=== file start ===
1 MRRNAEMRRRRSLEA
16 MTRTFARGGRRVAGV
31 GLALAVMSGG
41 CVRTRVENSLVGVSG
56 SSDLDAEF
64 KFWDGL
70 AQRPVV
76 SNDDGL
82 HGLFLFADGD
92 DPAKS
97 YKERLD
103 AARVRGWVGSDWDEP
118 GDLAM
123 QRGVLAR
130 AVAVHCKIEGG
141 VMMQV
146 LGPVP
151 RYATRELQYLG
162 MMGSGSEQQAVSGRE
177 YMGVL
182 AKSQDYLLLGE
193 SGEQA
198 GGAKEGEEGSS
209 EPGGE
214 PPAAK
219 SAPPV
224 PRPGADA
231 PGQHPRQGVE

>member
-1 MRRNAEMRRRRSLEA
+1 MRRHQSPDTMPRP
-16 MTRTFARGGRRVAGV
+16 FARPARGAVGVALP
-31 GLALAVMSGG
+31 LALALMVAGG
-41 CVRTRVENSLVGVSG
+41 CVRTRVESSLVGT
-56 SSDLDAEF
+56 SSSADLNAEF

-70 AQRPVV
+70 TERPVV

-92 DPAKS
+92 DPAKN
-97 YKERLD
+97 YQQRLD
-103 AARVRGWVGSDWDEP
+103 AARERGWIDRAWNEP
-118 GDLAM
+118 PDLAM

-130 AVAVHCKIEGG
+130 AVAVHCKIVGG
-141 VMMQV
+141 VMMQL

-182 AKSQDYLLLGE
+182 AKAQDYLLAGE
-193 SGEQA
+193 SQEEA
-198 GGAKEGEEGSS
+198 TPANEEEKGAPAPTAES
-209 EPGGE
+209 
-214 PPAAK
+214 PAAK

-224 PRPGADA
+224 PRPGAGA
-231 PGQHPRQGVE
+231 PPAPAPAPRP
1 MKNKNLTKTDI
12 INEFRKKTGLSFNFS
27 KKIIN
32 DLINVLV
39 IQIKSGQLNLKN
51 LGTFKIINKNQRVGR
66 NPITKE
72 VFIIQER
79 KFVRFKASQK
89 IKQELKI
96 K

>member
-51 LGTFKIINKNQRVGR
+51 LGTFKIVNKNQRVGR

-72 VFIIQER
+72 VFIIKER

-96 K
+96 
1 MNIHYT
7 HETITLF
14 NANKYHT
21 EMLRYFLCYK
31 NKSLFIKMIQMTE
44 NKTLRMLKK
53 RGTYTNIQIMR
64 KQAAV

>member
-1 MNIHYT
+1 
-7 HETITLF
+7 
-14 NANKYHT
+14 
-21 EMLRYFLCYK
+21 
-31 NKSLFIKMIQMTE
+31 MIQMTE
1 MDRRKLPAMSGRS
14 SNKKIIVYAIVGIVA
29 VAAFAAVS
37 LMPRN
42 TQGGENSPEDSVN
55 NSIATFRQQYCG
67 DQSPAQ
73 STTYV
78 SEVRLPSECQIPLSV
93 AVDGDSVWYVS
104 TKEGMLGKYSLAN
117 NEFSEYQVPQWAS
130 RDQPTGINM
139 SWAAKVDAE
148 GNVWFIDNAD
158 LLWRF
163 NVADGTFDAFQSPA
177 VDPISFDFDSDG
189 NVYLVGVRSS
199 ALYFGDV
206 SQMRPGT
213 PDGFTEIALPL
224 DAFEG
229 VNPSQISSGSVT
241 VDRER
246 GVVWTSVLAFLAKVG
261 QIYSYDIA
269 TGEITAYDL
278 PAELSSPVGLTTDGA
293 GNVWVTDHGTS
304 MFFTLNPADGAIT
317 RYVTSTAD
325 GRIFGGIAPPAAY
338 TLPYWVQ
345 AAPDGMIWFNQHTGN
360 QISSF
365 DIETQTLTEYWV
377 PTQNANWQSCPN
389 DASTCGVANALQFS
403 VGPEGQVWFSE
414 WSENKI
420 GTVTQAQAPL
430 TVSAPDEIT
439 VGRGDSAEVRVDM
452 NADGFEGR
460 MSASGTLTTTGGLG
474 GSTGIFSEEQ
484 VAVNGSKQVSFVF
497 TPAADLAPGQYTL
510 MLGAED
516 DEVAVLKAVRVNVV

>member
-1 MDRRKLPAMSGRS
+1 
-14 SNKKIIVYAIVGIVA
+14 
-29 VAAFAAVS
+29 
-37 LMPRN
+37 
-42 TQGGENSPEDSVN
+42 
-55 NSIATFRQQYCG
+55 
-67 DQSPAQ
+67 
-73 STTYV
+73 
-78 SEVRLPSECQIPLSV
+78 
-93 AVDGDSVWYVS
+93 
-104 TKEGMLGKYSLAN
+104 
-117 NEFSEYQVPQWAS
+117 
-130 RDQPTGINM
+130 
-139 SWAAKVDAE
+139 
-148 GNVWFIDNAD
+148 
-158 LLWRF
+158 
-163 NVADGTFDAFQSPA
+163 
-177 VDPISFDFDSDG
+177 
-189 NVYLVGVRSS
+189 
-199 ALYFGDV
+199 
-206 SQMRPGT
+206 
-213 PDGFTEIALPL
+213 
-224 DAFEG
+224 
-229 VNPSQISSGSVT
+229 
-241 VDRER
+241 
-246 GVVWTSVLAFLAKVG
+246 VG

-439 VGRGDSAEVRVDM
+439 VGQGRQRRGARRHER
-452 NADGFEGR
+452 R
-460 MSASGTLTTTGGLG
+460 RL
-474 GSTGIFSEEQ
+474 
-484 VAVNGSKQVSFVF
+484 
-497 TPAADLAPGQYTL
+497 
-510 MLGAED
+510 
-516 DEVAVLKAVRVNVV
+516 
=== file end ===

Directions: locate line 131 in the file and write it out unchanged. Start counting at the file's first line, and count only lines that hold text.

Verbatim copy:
261 QIYSYDIA